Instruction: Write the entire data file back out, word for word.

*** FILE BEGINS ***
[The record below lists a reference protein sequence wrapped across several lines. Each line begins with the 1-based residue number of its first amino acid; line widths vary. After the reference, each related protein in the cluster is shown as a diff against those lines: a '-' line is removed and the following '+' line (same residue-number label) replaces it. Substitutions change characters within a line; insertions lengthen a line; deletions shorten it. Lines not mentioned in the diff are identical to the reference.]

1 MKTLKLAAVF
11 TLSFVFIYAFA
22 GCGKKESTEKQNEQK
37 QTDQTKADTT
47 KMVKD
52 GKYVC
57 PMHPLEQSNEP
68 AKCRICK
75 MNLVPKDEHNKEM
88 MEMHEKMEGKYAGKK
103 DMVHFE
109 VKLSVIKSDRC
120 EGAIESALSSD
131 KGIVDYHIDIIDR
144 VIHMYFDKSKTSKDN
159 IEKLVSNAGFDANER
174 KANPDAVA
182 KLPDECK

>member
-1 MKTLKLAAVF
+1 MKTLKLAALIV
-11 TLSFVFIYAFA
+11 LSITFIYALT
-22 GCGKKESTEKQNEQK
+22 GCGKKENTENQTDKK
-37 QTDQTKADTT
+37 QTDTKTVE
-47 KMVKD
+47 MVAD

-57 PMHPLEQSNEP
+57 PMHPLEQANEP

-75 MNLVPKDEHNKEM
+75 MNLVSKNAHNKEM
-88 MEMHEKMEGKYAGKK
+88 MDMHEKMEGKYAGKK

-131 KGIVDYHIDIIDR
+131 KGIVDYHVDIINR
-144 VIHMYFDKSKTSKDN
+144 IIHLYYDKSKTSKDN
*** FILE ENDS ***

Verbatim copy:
[The record below lists a reference protein sequence wrapped across several lines. Each line begins with the 1-based residue number of its first amino acid; line widths vary. After the reference, each related protein in the cluster is shown as a diff against those lines: a '-' line is removed and the following '+' line (same residue-number label) replaces it. Substitutions change characters within a line; insertions lengthen a line; deletions shorten it. Lines not mentioned in the diff are identical to the reference.]

1 MKTLKLAAVF
11 TLSFVFIYAFA
22 GCGKKESTEKQNEQK
37 QTDQTKADTT
47 KMVKD
52 GKYVC
57 PMHPLEQSNEP
68 AKCRICK
75 MNLVPKDEHNKEM
88 MEMHEKMEGKYAGKK
103 DMVHFE
109 VKLSVIKSDRC
120 EGAIESALSSD
131 KGIVDYHIDIIDR
144 VIHMYFDKSKTSKDN
159 IEKLVSNAGFDANER
174 KANPDAVA
182 KLPDECK

>member
-1 MKTLKLAAVF
+1 MKTLKLAALIV
-11 TLSFVFIYAFA
+11 LSITFIYALT
-22 GCGKKESTEKQNEQK
+22 GCGKKENTENQTDKK
-37 QTDQTKADTT
+37 QTDTKTVE
-47 KMVKD
+47 MVAD

-57 PMHPLEQSNEP
+57 PMHPLEQANEP

-75 MNLVPKDEHNKEM
+75 MNLVSKNAHNKEM
-88 MEMHEKMEGKYAGKK
+88 MDMHEKMEGKYAGKK

-131 KGIVDYHIDIIDR
+131 KGIVDYHVDIINR
-144 VIHMYFDKSKTSKDN
+144 IIHLYYDKSKTSKDN